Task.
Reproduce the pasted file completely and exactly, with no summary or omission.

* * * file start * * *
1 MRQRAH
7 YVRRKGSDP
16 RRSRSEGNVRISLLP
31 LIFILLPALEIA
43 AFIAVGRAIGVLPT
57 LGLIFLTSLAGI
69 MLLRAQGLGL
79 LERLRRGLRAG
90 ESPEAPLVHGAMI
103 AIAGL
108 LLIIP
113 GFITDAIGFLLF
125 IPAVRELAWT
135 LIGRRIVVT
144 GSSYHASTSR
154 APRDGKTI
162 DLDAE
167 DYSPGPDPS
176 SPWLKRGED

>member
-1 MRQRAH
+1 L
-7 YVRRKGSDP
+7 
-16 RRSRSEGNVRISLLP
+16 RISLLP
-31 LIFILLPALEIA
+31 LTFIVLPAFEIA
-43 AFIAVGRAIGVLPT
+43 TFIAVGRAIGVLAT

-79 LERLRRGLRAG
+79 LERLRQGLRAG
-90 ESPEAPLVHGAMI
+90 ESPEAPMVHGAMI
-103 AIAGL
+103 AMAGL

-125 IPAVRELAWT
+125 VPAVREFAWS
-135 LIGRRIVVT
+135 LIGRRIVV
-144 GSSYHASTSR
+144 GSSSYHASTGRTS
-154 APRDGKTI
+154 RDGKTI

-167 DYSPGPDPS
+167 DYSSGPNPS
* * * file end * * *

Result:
1 MRQRAH
7 YVRRKGSDP
16 RRSRSEGNVRISLLP
31 LIFILLPALEIA
43 AFIAVGRAIGVLPT
57 LGLIFLTSLAGI
69 MLLRAQGLGL
79 LERLRRGLRAG
90 ESPEAPLVHGAMI
103 AIAGL
108 LLIIP
113 GFITDAIGFLLF
125 IPAVRELAWT
135 LIGRRIVVT
144 GSSYHASTSR
154 APRDGKTI
162 DLDAE
167 DYSPGPDPS
176 SPWLKRGED

>member
-1 MRQRAH
+1 L
-7 YVRRKGSDP
+7 
-16 RRSRSEGNVRISLLP
+16 RISLLP
-31 LIFILLPALEIA
+31 LTFIVLPAFEIA
-43 AFIAVGRAIGVLPT
+43 TFIAVGRAIGVLAT

-79 LERLRRGLRAG
+79 LERLRQGLRAG
-90 ESPEAPLVHGAMI
+90 ESPEAPMVHGAMI
-103 AIAGL
+103 AMAGL

-125 IPAVRELAWT
+125 VPAVREFAWS
-135 LIGRRIVVT
+135 LIGRRIVV
-144 GSSYHASTSR
+144 GSSSYHASTGRTS
-154 APRDGKTI
+154 RDGKTI

-167 DYSPGPDPS
+167 DYSSGPNPS